WE CAN all identify a point in our lives when we have compared ourselves to someone. Whether it be a family member, a friend, a celebrity we are utterly obsessed with, or even an Instagram model.
An Instagram model is typically defined as a ‘highly attractive, big online presence with a mass following’ and can make anyone’s self-esteem go from around an average 47 to a minus five.
During my classes at the IW College, Instagram and these specific ‘models’ are a topic that will constantly come up between me and my friends. We cannot wrap our heads around the fact that these women, and even men, can look so effortlessly perfect all the time. Tanned skin, zero blemishes, long silky hair and incredibly toned stomachs. My only question is HOW?
I will tell you how — photoshop.
Now, I always knew photoshop was used on celebrity’s photographs, but I never realised it went as far as morphing their own face to appear like they’ve had plastic surgery or enhancing their features to look like they’ve got a smaller waist and bigger hips.
An Instagram account ‘exposed’ these models by showing their touched-up Instagram photos and comparing them to their paparazzi photographs or videos from the same day. Don’t get me wrong, they still looked beautiful, but they were covering up details of their body including stretch marks and cellulite that shouldn’t be hidden and that they shouldn’t be ashamed of.
Before realising that these models were hiding these parts of themselves, I used to feel insecure about why I didn’t look like them or why I had certain things that they supposedly didn’t. But then I realised they are the same as us. They have their insecurities and they have their imperfections, just like we do, and that we really need to stop believing everything we see on social media before it really starts to destroy us.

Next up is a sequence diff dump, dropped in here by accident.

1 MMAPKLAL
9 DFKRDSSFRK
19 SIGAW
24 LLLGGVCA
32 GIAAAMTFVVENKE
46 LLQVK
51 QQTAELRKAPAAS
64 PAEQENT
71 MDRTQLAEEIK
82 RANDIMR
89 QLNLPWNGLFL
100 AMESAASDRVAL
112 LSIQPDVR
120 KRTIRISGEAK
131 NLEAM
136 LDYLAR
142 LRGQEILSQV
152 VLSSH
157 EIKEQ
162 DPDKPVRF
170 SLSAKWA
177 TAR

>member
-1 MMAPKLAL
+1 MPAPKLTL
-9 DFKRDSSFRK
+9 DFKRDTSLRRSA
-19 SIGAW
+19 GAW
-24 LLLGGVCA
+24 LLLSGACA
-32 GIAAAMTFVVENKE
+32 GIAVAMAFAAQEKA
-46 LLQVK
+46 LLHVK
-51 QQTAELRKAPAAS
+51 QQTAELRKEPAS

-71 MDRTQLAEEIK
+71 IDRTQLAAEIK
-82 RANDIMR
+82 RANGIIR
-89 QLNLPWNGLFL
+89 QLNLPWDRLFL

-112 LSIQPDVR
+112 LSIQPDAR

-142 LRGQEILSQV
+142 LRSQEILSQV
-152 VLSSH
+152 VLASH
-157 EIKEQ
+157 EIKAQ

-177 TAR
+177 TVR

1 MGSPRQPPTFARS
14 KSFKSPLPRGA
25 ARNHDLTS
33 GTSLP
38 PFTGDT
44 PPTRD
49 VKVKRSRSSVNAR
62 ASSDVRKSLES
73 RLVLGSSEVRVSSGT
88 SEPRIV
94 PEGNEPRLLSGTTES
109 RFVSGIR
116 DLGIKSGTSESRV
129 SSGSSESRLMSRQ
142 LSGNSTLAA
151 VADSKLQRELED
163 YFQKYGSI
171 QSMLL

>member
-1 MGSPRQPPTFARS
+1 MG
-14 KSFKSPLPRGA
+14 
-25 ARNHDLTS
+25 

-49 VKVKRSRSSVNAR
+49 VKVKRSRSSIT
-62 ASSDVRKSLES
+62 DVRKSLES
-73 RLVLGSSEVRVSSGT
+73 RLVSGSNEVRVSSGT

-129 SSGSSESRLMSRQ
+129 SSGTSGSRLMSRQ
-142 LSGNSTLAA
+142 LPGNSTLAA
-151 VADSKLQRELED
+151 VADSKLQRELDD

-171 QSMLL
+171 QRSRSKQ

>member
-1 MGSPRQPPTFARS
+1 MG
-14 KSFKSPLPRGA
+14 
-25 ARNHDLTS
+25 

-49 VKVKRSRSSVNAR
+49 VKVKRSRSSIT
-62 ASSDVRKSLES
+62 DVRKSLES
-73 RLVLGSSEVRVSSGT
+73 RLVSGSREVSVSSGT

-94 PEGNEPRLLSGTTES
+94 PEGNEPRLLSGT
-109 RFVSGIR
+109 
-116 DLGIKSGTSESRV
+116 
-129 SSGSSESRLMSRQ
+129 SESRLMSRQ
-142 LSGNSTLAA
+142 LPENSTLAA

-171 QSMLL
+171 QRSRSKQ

By its very nature, social media provokes mental health issues in many young people today. It would be hard to blame social media entirely for a negative mental impact on social media users both Island and nationwide, however, it seems clear it can play a key role in deteriorating mental health.
Young girls idolise these body types that are altered and changed through an app resulting in eating disorders, body dysmorphia and depression.
It’s time to challenge social media influencers to combat this. Should big social media names approach their online presence with a view to promote self-worth and realism beyond their ego, perhaps social media would be a healthier and safer platform for us all.
The moral of the story is, we were given one body and one face and just because we don’t look a certain way that social media perceives as ‘beautiful’, doesn’t mean we are any less beautiful than someone that does. And usually, that person doesn’t look that way either. It’s all thanks to a bit of altering from our good old friend photoshop.
Check out Jade’s YouTube channel at www.youtube.com/jadehoney